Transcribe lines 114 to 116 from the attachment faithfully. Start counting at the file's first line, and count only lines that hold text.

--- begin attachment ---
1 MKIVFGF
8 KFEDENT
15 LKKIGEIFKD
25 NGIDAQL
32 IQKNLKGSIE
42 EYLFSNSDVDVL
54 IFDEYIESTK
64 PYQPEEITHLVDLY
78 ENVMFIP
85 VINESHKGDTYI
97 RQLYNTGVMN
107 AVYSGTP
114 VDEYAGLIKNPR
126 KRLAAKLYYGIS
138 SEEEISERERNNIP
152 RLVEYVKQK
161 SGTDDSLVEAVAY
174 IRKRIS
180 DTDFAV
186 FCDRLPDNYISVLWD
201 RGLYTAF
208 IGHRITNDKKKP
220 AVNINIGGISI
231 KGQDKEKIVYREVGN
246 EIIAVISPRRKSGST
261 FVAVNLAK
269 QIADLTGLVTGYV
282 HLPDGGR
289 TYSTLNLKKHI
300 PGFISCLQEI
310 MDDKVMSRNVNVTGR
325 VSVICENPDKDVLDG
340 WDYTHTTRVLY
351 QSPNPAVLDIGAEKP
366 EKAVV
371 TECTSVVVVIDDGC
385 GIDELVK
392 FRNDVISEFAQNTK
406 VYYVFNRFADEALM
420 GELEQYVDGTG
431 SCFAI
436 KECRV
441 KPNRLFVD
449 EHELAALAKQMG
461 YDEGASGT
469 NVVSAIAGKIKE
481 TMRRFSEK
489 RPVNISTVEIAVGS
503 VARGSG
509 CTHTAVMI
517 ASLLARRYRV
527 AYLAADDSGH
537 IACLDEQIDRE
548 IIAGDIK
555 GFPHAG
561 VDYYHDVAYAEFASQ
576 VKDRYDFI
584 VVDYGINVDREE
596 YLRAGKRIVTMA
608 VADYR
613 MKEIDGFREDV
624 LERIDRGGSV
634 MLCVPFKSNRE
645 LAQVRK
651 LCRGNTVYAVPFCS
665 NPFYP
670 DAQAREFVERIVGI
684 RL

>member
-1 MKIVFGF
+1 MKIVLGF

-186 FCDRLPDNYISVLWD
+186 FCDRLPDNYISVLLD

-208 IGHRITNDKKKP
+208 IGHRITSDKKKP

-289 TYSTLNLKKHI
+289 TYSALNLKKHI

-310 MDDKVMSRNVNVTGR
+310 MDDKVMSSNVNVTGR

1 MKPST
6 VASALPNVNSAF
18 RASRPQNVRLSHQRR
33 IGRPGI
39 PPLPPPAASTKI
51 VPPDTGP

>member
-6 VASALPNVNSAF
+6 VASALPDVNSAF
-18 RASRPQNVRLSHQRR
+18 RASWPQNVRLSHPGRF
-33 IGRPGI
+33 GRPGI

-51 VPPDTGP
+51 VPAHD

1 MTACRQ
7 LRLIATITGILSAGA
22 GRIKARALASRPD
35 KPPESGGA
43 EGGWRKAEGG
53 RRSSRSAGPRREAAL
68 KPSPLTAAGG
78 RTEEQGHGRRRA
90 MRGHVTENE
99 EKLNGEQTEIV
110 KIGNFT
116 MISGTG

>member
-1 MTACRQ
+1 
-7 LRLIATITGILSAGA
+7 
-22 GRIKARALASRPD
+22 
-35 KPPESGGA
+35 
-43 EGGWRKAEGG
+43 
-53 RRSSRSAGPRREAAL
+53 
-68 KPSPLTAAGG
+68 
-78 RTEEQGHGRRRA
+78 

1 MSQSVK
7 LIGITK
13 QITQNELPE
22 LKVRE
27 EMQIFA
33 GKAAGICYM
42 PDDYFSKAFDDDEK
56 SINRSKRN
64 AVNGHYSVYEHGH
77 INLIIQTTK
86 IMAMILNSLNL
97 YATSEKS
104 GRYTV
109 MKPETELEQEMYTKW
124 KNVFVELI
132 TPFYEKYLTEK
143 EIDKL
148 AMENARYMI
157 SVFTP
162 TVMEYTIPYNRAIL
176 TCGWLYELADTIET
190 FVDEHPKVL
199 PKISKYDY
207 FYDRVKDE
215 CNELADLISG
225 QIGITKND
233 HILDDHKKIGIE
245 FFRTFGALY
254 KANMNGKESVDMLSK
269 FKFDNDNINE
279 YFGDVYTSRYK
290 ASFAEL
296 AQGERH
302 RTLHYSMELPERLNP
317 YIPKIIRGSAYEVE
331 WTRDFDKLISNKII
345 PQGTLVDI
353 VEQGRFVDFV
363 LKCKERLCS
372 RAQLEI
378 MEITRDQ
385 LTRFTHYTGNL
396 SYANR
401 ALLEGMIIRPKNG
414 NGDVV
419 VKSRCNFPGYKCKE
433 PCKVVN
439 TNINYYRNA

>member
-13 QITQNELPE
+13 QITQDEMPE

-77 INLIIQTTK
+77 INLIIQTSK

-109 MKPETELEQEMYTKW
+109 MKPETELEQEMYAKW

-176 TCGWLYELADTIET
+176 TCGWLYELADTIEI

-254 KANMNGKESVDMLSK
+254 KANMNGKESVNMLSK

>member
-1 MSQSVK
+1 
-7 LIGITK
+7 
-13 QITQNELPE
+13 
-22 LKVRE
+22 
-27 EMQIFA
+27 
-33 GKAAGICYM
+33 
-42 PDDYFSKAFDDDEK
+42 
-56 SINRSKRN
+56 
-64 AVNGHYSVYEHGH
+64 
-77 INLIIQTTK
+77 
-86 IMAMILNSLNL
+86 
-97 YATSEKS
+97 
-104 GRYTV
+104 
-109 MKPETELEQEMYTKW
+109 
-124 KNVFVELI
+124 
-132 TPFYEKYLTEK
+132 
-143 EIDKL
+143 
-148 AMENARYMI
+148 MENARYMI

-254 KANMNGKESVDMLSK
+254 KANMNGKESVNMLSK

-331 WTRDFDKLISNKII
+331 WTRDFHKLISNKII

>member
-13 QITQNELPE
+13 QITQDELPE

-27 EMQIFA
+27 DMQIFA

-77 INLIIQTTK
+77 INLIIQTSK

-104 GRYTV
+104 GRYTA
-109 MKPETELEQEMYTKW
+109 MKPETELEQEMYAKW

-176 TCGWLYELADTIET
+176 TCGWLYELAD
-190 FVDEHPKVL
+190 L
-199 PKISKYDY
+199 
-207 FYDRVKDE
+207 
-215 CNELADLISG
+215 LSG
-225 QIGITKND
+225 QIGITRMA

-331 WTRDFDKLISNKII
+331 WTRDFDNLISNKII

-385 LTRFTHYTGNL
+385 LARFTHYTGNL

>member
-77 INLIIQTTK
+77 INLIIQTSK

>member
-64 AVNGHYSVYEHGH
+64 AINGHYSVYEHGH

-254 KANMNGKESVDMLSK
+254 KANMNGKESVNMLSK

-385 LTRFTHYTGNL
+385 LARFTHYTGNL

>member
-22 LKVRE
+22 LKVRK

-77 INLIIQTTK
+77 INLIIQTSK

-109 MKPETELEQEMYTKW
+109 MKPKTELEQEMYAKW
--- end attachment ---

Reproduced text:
-35 KPPESGGA
+35 
-43 EGGWRKAEGG